Summer’s here and the heat is on — or it will be soon when it comes to ELDs. In mid-July, the staff at The Trucker noticed we’d been hearing the same thing throughout the trucking industry — the assertion that somewhere between 70 and 80 percent of carriers had not yet been fitted with ELDs.
In an age of viral misinformation, we wondered if this was just a popular myth making the rounds. The thing about myths, though, is that very often they’re based on at least a kernel of reality. With the ELD deadline, December 18, barely four months away, if the number of carriers that still need to get ELDs is anywhere close to that high, is it even possible to get everyone fitted in time?
Before asking that, the first question is where was this estimate was coming from? Collin Mooney, executive director of the Commercial Vehicle Safety Alliance, said no agency or entity he knows of is trying to keep track.
“I haven’t seen or heard of any studies or any numbers to actually get a pulse on what the numbers really are,” Mooney said.
Neither has Tom Cuthbertson, vice president of regulatory compliance at fleet management company Omnitracs. “That’s a hard number to hang your hat on,” he said. CVSA did estimate that the mandate would apply to about 3.1 million vehicles, and Cuthbertson had recently heard that 800,000 and 900,000 have ELDs.
That would put the percentage without ELDs at about 70-75 percent.
Tom Bray, an industry consultant with J.J. Keller & Associates, said he believes the estimate is based on individual ELD company observations.
“The providers are looking at the carriers that are out there that they know about or they work with and coming up with these numbers,” Bray said. Among Keller’s regular customers, indeed, 75-80 percent had not transitioned to ELDs yet.
OK, so the next question is, considering it’s been more than a year and a half since the mandate was announced, why are so many carriers dragging their feet on this?
Not all of them are, Bray said. Among large carriers, about 81 percent are already using ELDs, he said, and “the other 19 percent are well on the way.”
That comes as no surprise to David Owen, president of the National Association of Small Truck Companies. Owen says from its very inception the mandate has been a big guy vs. little guy issue. The big companies are all for ELDs, he said, and smaller companies see the mandate as just one more unnecessary layer of regulation and technology being foisted upon them. Some older drivers are deciding whether they even want to stay in the business.
“It’s just kind of the final straw theory, I think, or they talk like it is,” Owen said.
Bray concurred. Many are hoping that somehow the mandate “just goes away,” he said. “They’re hoping someone steps in.”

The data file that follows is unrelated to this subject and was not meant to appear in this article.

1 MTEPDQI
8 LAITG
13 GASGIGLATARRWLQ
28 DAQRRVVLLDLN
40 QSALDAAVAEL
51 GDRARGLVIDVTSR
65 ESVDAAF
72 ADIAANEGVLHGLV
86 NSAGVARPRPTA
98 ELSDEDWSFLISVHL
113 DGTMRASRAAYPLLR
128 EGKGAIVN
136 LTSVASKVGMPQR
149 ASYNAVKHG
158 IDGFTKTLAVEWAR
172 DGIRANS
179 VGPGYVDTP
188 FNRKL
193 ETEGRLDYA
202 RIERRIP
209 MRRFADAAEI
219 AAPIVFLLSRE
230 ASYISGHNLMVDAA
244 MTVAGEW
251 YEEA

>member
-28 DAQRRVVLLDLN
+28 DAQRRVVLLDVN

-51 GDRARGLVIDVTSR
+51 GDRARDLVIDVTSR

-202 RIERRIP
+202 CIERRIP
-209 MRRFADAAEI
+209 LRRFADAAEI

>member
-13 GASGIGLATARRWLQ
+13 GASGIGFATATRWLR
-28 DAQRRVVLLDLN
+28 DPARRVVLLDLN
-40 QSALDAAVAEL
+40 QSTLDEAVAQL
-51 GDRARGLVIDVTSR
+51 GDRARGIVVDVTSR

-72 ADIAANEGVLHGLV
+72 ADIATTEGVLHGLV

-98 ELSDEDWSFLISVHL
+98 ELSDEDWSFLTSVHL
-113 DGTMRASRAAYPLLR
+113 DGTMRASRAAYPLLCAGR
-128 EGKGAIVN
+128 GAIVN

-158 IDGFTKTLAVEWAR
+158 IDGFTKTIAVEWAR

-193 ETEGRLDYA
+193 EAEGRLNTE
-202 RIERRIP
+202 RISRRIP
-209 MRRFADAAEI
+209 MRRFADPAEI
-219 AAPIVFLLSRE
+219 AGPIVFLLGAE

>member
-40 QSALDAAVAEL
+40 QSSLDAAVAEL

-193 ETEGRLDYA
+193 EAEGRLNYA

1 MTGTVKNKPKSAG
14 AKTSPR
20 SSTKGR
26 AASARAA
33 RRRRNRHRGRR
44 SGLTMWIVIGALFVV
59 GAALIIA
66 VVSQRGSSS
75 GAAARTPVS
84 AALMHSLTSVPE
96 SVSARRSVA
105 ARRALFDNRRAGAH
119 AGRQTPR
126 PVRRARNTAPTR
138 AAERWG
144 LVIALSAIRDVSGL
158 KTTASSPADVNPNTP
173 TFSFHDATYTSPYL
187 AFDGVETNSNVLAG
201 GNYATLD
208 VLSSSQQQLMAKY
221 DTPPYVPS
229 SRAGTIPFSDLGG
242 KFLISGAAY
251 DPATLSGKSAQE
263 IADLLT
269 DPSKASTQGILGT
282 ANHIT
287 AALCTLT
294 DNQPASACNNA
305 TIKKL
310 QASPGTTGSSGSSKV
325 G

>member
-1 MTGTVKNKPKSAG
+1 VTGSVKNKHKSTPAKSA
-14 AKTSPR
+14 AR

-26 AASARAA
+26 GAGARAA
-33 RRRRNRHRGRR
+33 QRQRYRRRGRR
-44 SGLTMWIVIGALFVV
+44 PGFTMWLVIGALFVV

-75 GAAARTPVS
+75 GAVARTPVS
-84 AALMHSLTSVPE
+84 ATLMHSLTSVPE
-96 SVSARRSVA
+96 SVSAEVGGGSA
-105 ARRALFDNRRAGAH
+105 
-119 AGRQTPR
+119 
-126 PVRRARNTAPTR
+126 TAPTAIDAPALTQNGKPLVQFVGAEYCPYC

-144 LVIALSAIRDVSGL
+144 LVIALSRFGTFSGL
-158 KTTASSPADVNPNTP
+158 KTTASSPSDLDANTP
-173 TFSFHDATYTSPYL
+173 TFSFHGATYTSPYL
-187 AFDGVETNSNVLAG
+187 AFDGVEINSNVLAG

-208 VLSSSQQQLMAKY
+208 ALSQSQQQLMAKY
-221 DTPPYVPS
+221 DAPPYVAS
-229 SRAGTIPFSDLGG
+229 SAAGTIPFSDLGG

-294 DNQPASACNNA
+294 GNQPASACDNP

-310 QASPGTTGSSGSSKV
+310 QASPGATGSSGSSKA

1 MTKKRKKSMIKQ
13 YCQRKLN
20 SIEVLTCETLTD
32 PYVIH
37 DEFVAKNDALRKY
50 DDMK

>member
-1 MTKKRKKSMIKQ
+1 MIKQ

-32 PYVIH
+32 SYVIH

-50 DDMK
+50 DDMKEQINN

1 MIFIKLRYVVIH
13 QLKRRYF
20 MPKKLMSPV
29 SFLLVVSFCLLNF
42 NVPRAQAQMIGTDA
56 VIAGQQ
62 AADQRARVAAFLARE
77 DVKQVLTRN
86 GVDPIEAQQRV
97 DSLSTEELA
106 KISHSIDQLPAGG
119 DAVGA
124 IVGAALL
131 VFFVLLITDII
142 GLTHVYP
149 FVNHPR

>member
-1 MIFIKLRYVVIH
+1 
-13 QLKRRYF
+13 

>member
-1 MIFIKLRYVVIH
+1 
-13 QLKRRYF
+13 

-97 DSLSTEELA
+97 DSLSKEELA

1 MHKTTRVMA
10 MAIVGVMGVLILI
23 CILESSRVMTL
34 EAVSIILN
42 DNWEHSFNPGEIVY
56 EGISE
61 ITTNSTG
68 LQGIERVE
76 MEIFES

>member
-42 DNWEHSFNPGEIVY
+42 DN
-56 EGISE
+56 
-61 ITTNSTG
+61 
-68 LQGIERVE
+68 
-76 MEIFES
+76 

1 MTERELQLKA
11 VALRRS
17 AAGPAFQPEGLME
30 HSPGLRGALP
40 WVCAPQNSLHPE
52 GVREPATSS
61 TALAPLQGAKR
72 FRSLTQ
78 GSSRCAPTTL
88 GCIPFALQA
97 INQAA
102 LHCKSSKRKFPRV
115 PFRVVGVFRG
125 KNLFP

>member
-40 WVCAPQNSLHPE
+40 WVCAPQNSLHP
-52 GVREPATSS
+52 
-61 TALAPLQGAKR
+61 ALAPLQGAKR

Owen noted that in early June when the Supreme Court rejected a petition by the Owner-Operator Independent Drivers Association to review its lawsuit to halt the ELD mandate, ELD sales jumped.
Owen added that a lot of small carriers are hesitant to lay out the money on a system and then get out on the road and find out it isn’t compliant after all.
“One of our arguments is that FMCSA was negligent in not spelling out exactly what an ELD was months ago,” he said. Instead, the FMCSA left manufacturers “to play badminton in the dark” in designing their systems, and then let manufacturers self-certify their systems.
Cuthbertson disagrees. The FMCSA has a great deal of ELD information on their website, he said. “Even in their FAQs, they put information of what things you should look for to be sure that this is a certified product. It’s still up to the carrier to take a look and make sure that they’re doing some due diligence that the product met the specifications.”
Bray noted there’s a segment of the industry that just hasn’t done its homework. Some don’t think the mandate applies to them. Others may be planning to get an ELD but don’t realize how involved a process it is.
“There’s a segment of the industry that’s out there that think, ‘I’ll buy one on December 17th and plug in and be good to go on the 18th,’” he said. “They don’t understand the learning curve you have to go through so you’re not making foolish mistakes and hurting yourself.”
Small carriers with multiple drivers should give themselves two to three months to make the transition, Bray said. “Something like 92 percent of the industry is under 20 power units,” he said, so even though there are a lot of carriers who need get an ELD system, most of them still have the time to get it done.
“We fully expect a pretty significant curve in demand, a steep curve in the next two quarters,” said Tom Neppl, vice president of hardware solutions at Omnitracs. Companies are gearing up to meet that demand.
However, Neppl warns, “There is a significant supply challenge right now in the electronics industry as a whole.” Between recent jumps in memory technology and a plethora of new products that have hit the market, Neppl expects there will be component shortages that might hinder ELD production just when demand is at its highest.
Bray is a bit more cautiously optimistic. “Your small guy is going to want something inexpensive that’s easy to install, easy to work with,” he said. Those can be rolled off the assembly line fairly quickly.
“But there’s going to be a crunch come November, December, no ifs, ands or buts.”